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Vitamin D3


If your doctor has ever told you to make sure you spend a little bit of time outdoors each day, here’s (probably) one reason why: when exposed to sunshine, your skin gets busy producing vitamin D, a nutrient that’s essential for your body. Of course, making D might be hard for your skin to do if you’re naturally dark-skinned or you live in a place that doesn’t have many daylight hours, especially during the winter months. But, in warmer climates or summer months, the risk of sunburn outweighs the benefit of being outdoors without sunscreen. (SPF! SPF! There’s no time too random to shout it from the rooftops!) So, where does that leave you? You definitely don’t want to risk having a D deficiency—your body can’t absorb calcium to build strong bones without it, your immune system also uses it to fight off unfriendly bacteria and viruses and to kill off mutant cells before they become cancerous, and your muscles and nerves rely on it to do their jobs. With D so in demand and so few foods naturally containing it, you may want to stock up on fortified foods (milk, some OJs, and cereals) and support your body with a supplement, usually in the form of D3.

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The mindbodygreen Podcast: You're Probably Vitamin D Deficient & Why It Matters With Steven Gundry, M.D.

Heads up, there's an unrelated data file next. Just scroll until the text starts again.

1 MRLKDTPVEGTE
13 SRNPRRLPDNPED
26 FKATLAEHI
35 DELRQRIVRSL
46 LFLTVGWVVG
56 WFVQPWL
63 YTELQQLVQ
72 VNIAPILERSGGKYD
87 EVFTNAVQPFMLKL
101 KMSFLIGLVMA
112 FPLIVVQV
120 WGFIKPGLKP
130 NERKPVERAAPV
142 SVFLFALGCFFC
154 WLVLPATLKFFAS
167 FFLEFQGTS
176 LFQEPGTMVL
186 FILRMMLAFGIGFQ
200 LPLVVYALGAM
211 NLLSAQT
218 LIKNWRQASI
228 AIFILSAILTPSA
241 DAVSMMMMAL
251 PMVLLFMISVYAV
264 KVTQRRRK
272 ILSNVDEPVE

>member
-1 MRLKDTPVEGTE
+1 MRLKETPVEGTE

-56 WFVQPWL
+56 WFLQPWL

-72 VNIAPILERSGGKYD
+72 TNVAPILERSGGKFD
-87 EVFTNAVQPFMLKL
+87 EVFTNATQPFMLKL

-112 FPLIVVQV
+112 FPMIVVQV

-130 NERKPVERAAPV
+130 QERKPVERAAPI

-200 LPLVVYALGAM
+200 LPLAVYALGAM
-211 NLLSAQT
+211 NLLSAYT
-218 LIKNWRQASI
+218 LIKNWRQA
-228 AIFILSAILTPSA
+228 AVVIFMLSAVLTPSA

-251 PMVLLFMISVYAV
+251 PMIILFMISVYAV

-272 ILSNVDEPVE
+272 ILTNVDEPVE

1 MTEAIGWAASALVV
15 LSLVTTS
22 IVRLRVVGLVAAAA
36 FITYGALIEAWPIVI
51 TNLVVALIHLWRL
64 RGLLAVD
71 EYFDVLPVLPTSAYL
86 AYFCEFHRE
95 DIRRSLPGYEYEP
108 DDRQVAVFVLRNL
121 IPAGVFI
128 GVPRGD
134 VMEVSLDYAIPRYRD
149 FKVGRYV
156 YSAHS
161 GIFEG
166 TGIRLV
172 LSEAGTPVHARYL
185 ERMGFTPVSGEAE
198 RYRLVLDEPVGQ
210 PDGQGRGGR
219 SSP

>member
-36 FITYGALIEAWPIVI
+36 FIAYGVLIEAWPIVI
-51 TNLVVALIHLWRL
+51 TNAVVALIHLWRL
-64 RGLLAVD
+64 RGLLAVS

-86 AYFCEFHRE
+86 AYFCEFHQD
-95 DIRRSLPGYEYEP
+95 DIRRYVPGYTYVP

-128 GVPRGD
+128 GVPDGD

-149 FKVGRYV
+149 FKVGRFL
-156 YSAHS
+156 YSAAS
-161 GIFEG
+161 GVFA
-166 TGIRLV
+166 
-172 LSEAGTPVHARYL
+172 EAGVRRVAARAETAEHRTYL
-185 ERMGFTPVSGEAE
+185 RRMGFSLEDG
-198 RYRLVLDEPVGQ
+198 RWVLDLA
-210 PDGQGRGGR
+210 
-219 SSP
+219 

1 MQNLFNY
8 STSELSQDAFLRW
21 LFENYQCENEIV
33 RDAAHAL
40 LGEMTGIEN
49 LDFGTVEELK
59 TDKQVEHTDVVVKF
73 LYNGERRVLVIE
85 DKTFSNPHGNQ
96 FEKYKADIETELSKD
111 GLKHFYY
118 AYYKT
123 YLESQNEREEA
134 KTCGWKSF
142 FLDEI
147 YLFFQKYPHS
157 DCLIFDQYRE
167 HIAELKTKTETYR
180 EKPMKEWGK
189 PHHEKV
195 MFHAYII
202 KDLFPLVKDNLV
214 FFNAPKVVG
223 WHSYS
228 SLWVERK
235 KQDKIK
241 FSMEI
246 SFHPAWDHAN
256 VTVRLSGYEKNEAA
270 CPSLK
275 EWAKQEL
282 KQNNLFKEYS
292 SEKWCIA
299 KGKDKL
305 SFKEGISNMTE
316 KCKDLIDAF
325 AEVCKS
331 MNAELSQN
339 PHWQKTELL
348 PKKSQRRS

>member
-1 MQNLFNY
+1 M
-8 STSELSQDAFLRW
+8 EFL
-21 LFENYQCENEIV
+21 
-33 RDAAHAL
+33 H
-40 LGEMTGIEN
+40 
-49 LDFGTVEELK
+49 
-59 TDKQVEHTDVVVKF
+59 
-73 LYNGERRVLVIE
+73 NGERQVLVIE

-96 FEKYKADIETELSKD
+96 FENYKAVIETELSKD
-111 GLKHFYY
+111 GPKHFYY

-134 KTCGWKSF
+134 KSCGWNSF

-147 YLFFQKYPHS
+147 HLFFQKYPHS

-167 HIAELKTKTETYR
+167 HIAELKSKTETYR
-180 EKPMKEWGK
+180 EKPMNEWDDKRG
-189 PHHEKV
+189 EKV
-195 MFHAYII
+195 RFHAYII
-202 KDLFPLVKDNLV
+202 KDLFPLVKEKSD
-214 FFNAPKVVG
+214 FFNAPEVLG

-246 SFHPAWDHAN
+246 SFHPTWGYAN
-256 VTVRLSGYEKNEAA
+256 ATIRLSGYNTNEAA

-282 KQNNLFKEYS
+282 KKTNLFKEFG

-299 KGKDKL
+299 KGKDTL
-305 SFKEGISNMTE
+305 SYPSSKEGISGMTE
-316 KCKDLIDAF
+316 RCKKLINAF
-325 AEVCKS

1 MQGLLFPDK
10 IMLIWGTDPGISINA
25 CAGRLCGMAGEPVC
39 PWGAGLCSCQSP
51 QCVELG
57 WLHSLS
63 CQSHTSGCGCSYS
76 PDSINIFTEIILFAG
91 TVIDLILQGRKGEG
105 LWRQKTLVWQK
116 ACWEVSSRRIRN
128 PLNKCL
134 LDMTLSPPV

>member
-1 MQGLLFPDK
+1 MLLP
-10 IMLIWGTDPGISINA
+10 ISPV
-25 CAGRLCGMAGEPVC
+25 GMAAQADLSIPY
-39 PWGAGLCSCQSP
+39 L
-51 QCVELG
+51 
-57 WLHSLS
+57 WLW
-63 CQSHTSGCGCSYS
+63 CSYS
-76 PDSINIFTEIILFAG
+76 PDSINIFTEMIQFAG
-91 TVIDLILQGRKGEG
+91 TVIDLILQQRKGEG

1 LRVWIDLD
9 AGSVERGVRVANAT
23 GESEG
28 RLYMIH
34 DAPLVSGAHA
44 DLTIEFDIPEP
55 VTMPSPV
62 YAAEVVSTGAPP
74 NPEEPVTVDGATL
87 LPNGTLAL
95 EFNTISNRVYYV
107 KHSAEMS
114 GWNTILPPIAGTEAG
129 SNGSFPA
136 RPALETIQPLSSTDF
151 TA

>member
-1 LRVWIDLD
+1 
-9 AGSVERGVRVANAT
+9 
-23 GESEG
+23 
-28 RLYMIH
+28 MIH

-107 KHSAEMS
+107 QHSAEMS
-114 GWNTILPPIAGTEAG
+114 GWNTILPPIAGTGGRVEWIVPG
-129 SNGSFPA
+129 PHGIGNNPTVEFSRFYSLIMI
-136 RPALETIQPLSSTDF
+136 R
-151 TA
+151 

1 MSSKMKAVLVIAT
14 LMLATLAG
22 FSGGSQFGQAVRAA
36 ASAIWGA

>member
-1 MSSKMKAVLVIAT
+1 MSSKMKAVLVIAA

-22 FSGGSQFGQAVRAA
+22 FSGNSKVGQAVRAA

Want to live longer? Us too. Steven Gundry, M.D., is here to tell us how to do just that. As a heart surgeon and best-selling author, and author of the new book The Longevity Paradox: How to Die Young at a Ripe …, Dr. Gundry is doing what it takes to live a long, healthy life. When he was on the mbg podcast last February, he talked about avoiding lectins, grains, and sugar—all tentpoles to his New York Times best-selling book The Plant Paradox: The Hidden Dangers in “Healthy …. Now, he’s back with even more insight on bettering our health and debunking the many myths of longevity. At the core of our conversation is the microbiome. In his practice in California, Dr. Gundry has been seeing what he calls “superolds” or people living beyond 100 years old. He’s found the common denominator in these individuals is a diverse, healthy microbiome. “It’s actually the microbiome, and its interface with the wall of your gut that will determine what happens to you,” Dr. Gundry shared. While it may seem genetics determine our health and longevity, he pointed out that our genome only plays about 6 percent into what’s going to happen to us and about 94 percent is related to our lifestyle: the food we eat and the people we’re surrounded by. In simple terms, it means we can do something to change the trajectory of our health. On his list for how to live to 100 and beyond is getting enough Vitamin D. “People with the highest vitamin D levels have the longest telomeres,” he explained. These DNA-protein structures protect our chromosomes and the longest ones are the most telling of our longevity. Unfortunately, there’s a high chance you’re not getting enough as 80 percent of Southern Californians are Vitamin D deficient (that says a lot). Dr. Gundry pointed out that it can take 40,000 IU a day of Vitamin D to raise someone’s Vitamin D levels, which he says is vital to our health. This episode will leave you with more knowledge about what’s going on in your gut and inspire you to make changes that could add years on your life.

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